GREENWOOD, Ind. (WISH) — Families in Johnson County had an excellent view of the eclipse Monday, with just a few clouds in the sky throughout the afternoon.
- VIDEO: Solar eclipse from Indianapolis
- PHOTOS: Solar eclipse across United States
- MORE: Historic eclipse turns day into night across the US
The gathering at the Johnson County Public Library White River branch may have been small compared to other events in metropolitan Indianapolis, but it was one of only a handful of events in the state still giving out glasses hours before the eclipse.
“We set aside some for this program so that the people who came would have some,” said Linda Kilbert, the White River branch manager. “We’ve seen lots of people coming out. We’ve seen the sun thankfully, the weather has cooperated.”
All around the front lawn of the library, children, adults and seniors gathered under tents and in the shade of trees with eyes to the sky watching the moon move across the path of the sun’s rays. To encourage attendance at the library, Kilbert’s team also organized several kids crafts, an eclipse reflection station and a “common eclipse misconception” information sheet.
Charlie Burch, 83, and his wife sat in lawn chairs in front of the library, watching and smiling to each other.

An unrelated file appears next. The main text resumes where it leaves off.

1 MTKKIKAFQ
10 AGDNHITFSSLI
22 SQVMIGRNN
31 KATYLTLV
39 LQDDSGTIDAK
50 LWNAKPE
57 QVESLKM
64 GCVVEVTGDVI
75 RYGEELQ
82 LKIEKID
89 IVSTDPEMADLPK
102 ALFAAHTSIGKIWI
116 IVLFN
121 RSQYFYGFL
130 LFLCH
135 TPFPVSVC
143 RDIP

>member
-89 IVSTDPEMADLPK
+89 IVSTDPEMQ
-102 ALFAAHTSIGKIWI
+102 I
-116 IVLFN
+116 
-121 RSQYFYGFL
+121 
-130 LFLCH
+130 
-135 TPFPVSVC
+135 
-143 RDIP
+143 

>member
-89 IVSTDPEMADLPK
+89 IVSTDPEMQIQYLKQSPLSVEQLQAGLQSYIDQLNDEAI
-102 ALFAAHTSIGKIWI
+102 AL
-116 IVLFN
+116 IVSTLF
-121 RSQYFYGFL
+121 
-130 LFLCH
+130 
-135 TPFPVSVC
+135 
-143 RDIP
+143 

“I think it’s neat,” Burch said, watching the moment of totality around 2:25 pm. “I wanna see it again. It’s a good feeling.”
That moment held universal awe among the spectators. Many noticed as the sky darkened, crickets near the library began chirping and geese in the stream sat down and settled their noses into their feathers.
“I have never seen one before,” said Sydney Kritsch, 10, sitting on a blanket with her grandmother. “We learned about it in science lessons. The sun is 400 times bigger than the moon but it’s also 400 times farther away so they look about the same size.”
Kevin Yurs, a father of two who attended the eclipse viewing, said he hopes his daughter remembers the learning moment as she gets older.
“It’s a great way to get people involved and excited about science,” Yurs said. “We’ll be here for the next one as well.”
“It’s like science in our everyday life right here,” Kilbert agreed.
Scientists predict the next solar eclipse will be in 2024, with Indiana in the path of totality.
“It’s going to be all over Johnson County,” Kilbert said. “It will be the height of what you want to see during the eclipse right here in our backyard. Everyone in the country will be coming to us.”
“I’m looking forward to being around in 2024 to see it again,” Burch added and smiled.